A social care leader is calling on politicians across North Wales to speak out against the “iniquitous” post code lottery of fees in the wake of news that a historic care home is closing.
Mario Kreft MBE, the chair of sector champions Care Forum Wales, said the devasting news about the decision to axe the Penrhos Polish Home on the Llŷn Peninsula, highlighted the threat to the future of care homes throughout Wales.
It’s been revealed that up to 40 “frightened” and elderly residents of the home, which recently celebrated its 70th anniversary, face an uncertain future.
The home was established to provide accommodation for Polish ex-servicemen and women after the Secord World War.
More than 30 residents will be affected by the planned closure but 63 people living in sheltered accommodation managed by housing association Clwyd Alyn will not be affected.
Gwynedd Council have stepped in to provide short-term support but the announcement has caused huge concern, with the daughter of one of the people living there being quoted as saying the residents were “very frightened”,
Mr Kreft said: “The impending closure of this home is an absolute tragedy.
“The home have been long-standing members of Care Forum Wales and our thoughts are with the residents, their families and staff at this difficult and uncertain time.
“This heart-breaking situation mirrors the uncertainty in the social care sector across Wales and has highlighted the financial crisis facing our care homes which are such vitally important community assets.
“For nearly a quarter of a century the policy has been for local government to manage the sector and the problems we are seeing are a direct consequence of that.
“It is something that the First Minister, Mark Drakeford, recognised recently when he said the sector was fragile even before the coronavirus crisis began.
“I would urge all North Wales politicians, who are naturally showing their concern in relation to the Polish home, to examine the fundamental cause of the problem because this is not a one-off situation. It is a deep rooted crisis.
“A large number of care homes across Wales are at risk of closure and the reason is not difficult to identify.
“Care Forum Wales has published a league table of care home fees which starkly illustrates the fundamentally unfair post code lottery that has plagued the sector for years.
“It means, for example, that a care home in Cardiff will receive nearly £9,000 a year more per resident than the Polish care home in Gwynedd for providing exactly the same service.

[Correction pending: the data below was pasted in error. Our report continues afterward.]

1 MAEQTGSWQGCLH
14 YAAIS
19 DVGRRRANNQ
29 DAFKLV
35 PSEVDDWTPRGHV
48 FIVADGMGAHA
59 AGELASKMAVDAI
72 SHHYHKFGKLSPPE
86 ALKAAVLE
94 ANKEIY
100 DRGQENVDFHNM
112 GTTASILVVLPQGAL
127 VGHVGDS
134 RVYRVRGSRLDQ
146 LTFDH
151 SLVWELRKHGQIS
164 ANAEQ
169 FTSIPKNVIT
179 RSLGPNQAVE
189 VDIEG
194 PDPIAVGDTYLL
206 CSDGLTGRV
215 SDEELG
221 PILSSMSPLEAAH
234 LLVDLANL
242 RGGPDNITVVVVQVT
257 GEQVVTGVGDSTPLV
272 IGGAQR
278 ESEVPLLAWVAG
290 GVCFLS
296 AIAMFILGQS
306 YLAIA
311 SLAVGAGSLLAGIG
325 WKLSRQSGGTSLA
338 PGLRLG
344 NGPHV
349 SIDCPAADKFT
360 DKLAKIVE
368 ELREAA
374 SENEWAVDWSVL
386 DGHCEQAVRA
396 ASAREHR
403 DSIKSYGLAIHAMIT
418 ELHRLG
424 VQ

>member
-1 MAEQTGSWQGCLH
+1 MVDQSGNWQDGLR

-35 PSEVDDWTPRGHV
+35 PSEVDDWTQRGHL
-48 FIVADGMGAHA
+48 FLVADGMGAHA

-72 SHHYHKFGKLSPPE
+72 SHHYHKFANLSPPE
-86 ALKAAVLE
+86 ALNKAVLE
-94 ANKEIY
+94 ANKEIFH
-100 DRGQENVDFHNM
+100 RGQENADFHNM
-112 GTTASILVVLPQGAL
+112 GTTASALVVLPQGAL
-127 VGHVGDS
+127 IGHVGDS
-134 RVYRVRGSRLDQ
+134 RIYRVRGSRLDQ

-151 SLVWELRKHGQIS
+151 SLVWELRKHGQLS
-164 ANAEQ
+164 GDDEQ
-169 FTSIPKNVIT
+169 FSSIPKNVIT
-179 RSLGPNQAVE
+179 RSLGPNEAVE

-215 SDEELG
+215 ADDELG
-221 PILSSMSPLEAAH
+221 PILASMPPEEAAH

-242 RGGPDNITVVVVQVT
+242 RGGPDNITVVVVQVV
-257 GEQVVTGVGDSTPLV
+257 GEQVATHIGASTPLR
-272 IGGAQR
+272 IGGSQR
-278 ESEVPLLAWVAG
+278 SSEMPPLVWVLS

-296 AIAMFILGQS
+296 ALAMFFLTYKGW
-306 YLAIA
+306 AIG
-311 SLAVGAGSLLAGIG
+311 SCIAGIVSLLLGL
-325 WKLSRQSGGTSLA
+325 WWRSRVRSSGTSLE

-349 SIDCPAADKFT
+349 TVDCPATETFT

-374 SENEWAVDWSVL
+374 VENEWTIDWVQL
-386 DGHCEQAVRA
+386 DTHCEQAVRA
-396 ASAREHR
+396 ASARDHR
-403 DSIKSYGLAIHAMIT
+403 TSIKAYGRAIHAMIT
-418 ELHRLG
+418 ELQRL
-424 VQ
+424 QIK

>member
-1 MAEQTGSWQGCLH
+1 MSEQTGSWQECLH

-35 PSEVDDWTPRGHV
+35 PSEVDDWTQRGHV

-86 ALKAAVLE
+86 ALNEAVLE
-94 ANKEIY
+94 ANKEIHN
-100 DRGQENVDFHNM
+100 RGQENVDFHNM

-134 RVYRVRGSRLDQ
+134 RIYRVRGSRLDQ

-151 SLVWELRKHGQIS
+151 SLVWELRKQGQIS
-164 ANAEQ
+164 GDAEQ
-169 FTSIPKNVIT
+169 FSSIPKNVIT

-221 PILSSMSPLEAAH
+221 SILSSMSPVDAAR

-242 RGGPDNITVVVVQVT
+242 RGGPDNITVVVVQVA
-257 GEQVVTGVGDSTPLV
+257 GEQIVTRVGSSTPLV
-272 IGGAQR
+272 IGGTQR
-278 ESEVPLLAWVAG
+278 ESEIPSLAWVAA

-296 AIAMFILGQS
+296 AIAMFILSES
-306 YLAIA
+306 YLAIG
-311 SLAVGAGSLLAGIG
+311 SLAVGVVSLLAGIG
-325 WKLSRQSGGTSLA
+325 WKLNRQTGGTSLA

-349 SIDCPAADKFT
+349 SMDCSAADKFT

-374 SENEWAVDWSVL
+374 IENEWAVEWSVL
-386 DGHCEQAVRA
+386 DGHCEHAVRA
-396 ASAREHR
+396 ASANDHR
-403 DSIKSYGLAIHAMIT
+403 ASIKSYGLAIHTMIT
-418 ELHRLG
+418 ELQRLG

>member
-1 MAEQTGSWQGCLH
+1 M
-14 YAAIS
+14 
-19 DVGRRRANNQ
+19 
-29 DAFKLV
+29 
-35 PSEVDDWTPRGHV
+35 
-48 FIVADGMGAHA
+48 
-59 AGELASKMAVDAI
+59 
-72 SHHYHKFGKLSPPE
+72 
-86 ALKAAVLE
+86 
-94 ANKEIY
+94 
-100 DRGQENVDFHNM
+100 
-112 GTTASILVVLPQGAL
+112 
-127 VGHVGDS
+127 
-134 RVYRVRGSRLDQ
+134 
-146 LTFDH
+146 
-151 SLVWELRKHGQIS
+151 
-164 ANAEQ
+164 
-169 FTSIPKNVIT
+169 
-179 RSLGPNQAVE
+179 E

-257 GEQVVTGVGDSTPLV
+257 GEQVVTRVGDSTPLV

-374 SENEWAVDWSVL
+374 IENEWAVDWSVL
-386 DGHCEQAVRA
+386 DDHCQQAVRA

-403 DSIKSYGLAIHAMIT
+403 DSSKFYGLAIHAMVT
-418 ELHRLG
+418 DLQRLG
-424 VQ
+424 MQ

“As a result, we gave Gwynedd Council one of our Cheapskate Awards for being in the bottom 10 of this league of shame.
“In total, five of the six councils in North Wales were in the bottom 10 – the exception being Conwy County Borough Council who were only just outside the bottom 10 and can’t take any credit for that.
“It’s clear that South East Wales is faring far better than North Wales so yet again we are seeing evidence of an unfair North-South divide.
“This is why we need an urgent national action plan is needed to sort out this grossly inequitable situation once and for all so that we have fees that make sure that care homes not only survive the immediate crisis but are still there in the long-term so that they can continue to serve our communities across Wales in the future.
“As Covid-19 has highlighted, we have frontline staff doing a heroic job and risking their lives to safeguard the vulnerable residents for whom they provide care.
“Sadly, the closure of the Polish home will not be the last. We’ve already lost far too many homes and the financial instability of the sector is going to push a large number into the abyss unless we take urgent action now.
“You can’t measure the loss of these homes just in terms of bricks and mortar – they are the cornerstone of communities across Wales, economically, socially and culturally.
“This is fundamentally about rights of vulnerable people and giving them the choice to stay in their own communities rather than being heartlessly shipped a long way from home.
“Social care has been designated by the Welsh Government as a pillar of the foundation economy and unless local councils get their act together it is going to be tantamount to a scorched earth policy that will wipe out large swathes of the sector.
“Whereas you can produce widgets in any part of the world, but you can’t do the same thing with social care. The First Minister recently referred to social care as the scaffolding that supports the NHS. Care Forum Wales believes this to be so.
“The system should be based on fairness and equality and we are urging all our politicians to speak up against this iniquitous post code lottery to ensure fairness and parity with other places in North Wales.
“This shambles brings into disrepute the so-called North Wales toolkit used by local authorities to calculate fees and puts at least half of the staff who work in the sector at the basic national living wage.